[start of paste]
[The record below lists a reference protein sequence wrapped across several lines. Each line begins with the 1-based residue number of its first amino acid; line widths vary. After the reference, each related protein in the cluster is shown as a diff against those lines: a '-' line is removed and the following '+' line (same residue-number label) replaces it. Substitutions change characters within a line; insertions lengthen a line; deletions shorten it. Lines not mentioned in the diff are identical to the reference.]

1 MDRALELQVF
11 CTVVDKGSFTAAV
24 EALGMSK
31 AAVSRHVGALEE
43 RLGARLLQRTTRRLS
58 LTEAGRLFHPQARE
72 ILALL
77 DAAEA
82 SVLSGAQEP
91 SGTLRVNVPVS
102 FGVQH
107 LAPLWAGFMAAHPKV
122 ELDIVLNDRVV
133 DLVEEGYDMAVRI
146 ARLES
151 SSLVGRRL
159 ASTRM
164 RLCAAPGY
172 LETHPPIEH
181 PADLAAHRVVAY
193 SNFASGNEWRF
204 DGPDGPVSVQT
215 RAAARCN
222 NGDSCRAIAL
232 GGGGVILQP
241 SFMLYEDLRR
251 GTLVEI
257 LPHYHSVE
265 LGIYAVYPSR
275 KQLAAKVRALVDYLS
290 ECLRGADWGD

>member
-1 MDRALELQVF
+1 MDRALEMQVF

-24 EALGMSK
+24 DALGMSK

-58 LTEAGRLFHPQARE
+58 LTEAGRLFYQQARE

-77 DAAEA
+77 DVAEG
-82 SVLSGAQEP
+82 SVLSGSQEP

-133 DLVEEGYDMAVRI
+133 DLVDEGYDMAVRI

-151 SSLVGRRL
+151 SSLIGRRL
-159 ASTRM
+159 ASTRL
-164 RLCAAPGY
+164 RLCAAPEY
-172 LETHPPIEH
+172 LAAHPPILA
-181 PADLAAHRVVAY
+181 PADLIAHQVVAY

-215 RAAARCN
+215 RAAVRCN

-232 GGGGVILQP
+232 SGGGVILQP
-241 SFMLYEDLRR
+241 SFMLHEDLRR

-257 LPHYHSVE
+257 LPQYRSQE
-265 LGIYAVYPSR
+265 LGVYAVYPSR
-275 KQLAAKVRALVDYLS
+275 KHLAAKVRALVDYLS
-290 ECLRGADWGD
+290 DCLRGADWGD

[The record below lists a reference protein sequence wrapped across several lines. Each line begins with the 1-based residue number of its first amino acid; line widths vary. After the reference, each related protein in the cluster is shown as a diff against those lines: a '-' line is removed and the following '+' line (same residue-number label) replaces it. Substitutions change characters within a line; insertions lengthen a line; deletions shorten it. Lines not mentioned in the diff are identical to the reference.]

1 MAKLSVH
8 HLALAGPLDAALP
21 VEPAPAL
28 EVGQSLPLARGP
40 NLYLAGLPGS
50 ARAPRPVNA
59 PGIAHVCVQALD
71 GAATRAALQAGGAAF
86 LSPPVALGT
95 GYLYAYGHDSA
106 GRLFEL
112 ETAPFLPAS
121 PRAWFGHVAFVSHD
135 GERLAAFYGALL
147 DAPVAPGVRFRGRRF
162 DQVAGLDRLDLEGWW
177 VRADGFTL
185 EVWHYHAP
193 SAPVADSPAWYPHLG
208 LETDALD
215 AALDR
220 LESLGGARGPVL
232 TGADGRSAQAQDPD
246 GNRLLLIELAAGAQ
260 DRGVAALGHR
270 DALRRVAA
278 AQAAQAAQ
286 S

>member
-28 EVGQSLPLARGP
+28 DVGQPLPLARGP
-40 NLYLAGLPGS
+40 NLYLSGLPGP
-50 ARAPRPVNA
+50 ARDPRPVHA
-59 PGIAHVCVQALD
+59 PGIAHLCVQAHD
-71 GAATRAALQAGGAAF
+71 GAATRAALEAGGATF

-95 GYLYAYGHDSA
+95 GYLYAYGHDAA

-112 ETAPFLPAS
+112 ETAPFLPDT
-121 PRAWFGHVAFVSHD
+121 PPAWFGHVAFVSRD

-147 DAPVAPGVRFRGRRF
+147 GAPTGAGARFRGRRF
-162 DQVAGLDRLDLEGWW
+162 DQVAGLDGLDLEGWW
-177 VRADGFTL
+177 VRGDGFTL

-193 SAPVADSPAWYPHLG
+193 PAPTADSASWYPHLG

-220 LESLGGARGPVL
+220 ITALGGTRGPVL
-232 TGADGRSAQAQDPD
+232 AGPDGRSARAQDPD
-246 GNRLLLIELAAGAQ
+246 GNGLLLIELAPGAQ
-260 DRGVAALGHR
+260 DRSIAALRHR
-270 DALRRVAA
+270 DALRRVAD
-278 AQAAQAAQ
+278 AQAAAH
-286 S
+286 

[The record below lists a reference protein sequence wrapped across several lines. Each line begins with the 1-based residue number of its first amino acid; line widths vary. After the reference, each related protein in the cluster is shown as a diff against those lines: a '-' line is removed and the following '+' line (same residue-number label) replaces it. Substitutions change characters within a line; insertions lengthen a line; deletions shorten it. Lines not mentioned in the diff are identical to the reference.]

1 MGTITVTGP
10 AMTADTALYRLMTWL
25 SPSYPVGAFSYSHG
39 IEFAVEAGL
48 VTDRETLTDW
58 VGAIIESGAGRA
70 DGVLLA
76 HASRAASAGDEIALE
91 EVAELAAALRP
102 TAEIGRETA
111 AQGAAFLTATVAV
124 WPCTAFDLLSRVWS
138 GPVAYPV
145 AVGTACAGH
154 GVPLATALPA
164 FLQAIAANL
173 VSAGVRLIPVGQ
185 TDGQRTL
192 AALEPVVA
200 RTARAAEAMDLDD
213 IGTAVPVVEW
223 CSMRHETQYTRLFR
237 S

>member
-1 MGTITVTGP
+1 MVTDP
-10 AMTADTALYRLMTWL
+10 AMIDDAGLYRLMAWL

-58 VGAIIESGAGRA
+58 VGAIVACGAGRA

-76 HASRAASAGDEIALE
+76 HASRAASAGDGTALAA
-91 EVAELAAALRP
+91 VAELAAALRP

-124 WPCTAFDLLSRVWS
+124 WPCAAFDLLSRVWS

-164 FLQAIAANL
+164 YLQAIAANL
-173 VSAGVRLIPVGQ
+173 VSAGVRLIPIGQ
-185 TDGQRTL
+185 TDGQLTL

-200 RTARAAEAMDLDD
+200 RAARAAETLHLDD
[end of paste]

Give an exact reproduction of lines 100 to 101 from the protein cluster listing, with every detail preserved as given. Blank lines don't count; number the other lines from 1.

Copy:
-28 EVGQSLPLARGP
+28 DVGQPLPLARGP